The desire to own a yacht is always evident among the Genoa Boat Show visitors, and MIA 63 is the name of a walk-around that in itself offers a sense of exclusive ownership. In Genoa, talking on the quayside with those who are keen to own one, we are told: “in the paradigm of an owner’s intentions, desire comes first, then ‘where there is a will, there is a way’...”.
And MIA 63 knows just how to objectify that paradigm, made up in other words of vanities, vices and major vices, to which lovers of luxury yachting relentlessly strive. But the MIA 63 not only boasts the beauty of a yacht with a unique bow, with which the design opens the dance of masterful lines and curves, but also the high nautical technique of Franchini Yachts, a historic shipyard on the side of the Middle Adriatic.
Design and construction
Massimo Franchini, architect and owner of the shipyard, at the instigation of a businessman from Ancona (who financed the project), designed his open boat with a deck plan conceived around the helm station. There is almost no superstructure at all, except for the T-top, which probably looks like the roof of a deckhouse, almost as if the design of the MIA 63 were inspired by a sail-yacht, which it is. But the options also include a completely “open” MIA 63, and a Hard-Top version. Those looking for more sky, on the other hand, could opt for the Sportfly version.
In the MIA 63, the only one already launched, the sinuosity of the boat’s lines veers away from the stylistic wave of the bow and stiffens in the T-top, which is always the protagonist. This finds complete inspiration in automotive design. Added to this are the edges, sharp geometries, that give the MIA 63 a modern, futuristic feel. The mix is perfect and seals the aesthetic encounter between an iconic speedster and a cutting-edge yacht.
The spaces on the foredeck are large, almost worthy of a superyacht. Rising up from the stern platform, the teak lines run parallel like endless tracks, well protected by the bulwarks that stop their course only to leave room for the bow, dominated by diamond dihedrals like a work of art. It is a spectacle.
We mush repeat this: the MIA 63 is no more than 20 metres long, but she emulates much of what’s on offer in superyachts in terms of space but also the level of customization offered by the boatyard. The luxury of the three cabins is proof of this. Interior designer and architect Marco Veglia chose American walnut as the dominant material, unless the owner chooses other woods such as mahogany, maple or teak.
The full-beam master cabin is no smaller than a metropolitan pied-à-terre: 28 square metres. The forward suite for special guests, on the other hand, has an area of 16 square metres and just as many fine details and custom-made interiors.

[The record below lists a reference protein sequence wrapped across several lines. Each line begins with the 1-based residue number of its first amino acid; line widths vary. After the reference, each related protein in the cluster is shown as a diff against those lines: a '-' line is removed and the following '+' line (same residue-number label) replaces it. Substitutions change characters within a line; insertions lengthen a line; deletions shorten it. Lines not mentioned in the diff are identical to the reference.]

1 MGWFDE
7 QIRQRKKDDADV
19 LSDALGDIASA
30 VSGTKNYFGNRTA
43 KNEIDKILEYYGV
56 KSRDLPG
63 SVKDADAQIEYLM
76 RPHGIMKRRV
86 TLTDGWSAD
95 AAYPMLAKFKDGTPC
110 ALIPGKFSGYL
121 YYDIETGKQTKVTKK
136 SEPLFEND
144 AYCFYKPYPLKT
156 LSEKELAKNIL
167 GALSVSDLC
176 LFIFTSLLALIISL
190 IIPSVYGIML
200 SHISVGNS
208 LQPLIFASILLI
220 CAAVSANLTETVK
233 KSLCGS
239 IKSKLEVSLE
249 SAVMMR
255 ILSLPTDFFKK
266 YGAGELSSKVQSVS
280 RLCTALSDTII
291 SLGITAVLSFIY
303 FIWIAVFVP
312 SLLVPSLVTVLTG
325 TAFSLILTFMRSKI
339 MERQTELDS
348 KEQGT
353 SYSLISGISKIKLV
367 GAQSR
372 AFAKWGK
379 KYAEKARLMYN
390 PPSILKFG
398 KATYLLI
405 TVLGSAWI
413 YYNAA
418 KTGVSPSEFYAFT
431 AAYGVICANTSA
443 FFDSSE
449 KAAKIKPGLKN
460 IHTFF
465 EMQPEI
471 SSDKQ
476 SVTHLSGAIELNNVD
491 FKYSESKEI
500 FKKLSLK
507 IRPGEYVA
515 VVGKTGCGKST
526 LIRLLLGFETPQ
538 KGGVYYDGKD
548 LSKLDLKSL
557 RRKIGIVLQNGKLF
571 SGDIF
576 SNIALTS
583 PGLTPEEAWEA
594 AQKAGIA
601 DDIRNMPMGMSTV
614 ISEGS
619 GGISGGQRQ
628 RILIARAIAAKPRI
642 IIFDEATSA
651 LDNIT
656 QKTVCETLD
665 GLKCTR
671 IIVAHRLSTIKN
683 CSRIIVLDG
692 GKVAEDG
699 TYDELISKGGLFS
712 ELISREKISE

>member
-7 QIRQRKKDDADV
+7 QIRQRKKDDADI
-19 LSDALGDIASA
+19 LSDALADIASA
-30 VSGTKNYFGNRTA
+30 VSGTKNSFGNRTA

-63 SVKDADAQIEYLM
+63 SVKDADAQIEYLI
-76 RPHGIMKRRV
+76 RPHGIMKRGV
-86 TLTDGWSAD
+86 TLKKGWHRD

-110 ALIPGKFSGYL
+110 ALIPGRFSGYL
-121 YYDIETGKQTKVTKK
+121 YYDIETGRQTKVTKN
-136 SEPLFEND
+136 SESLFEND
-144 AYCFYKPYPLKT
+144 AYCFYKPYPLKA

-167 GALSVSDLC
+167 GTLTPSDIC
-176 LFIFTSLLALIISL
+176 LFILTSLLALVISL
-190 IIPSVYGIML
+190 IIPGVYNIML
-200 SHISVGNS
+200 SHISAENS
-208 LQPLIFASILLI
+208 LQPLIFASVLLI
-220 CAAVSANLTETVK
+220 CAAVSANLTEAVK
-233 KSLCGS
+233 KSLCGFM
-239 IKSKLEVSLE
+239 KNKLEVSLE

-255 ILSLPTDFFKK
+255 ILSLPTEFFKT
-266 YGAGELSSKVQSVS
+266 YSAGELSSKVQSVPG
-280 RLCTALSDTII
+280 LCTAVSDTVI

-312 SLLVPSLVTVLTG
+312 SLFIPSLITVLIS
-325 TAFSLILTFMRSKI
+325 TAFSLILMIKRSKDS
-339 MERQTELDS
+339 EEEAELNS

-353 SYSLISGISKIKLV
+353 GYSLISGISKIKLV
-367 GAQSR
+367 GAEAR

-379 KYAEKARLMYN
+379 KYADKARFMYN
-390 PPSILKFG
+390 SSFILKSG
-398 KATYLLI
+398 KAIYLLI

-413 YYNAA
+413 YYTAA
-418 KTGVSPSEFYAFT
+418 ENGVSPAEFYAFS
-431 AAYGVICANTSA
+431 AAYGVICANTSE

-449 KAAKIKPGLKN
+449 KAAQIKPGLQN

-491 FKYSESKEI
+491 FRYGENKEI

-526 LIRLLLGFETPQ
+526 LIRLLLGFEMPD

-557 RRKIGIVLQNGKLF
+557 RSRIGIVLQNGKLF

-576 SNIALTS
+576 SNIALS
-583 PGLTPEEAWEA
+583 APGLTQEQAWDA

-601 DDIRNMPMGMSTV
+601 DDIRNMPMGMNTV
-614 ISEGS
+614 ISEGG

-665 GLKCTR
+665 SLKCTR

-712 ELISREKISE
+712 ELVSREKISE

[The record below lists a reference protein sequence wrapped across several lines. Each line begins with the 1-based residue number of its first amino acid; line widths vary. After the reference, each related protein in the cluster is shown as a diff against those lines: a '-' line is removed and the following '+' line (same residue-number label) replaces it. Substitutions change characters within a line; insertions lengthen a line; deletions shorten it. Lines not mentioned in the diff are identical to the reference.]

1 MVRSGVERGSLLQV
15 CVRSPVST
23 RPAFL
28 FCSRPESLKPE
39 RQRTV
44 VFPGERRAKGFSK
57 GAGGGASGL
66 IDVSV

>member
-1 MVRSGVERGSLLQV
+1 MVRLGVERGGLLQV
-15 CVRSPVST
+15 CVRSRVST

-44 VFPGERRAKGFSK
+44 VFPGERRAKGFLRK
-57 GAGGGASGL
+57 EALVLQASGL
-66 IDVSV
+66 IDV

And there’s a double cabin, which is also very large. Not to mention the large and truly stunning below-deck facilities.
But the choice of layout also includes the option of two or three cabins; crew cabin or not; galley on deck or otherwise well framed below deck. These are all unmistakable symptoms of a “remarkable flexibility of customization”, explains architect Massimo Franchini.
The nautical engineering is by Roberto Prever, who has designed the hull’s water lines so that the boat glides as well as it can at 16/17 knots, reaching a top speed of 30 knots.
The hull composite was developed using top-level nanotechnology, and the mould was specially designed to accommodate the two Volvo IPS 725 hp engines, like those used on the MIA 63 exbited in Genoa, or a more powerful option of up to 1,000 hp per engine.
How does the MIA 63 perform with such an engine? Very well and this is also verified by our sea trials.
The first model has gone “to a group of Spaniards” and the second MIA 63 model is already under construction. Franchini Yachts seems to be thinking of a further, more tapered MIA model of “15 metres in length”. And there’s the idea of fitting out a larger “trawler”, around 24 metres overall.
Returning to the lust for owning a yacht like this, there is a brief epilogue to be made. In the end, stripped of the artifices of materialism, it is human instinct that wins out in a need to dominate the sea. Like our ancestors who sailed for centuries, all that remains is to choose which boat to do it with.
The progress of nautical engineering applied to the MIA 63 will bring this about and allow it to be done safely. Two million, three hundred thousand euros would be enough, but the MIA 63 can be customized a great deal and so the final bill would be different.
The yacht is currently moored in La Spezia, Italy. And in the spirit of “where there’s a will there’s a way”, we pass the word on to our readers.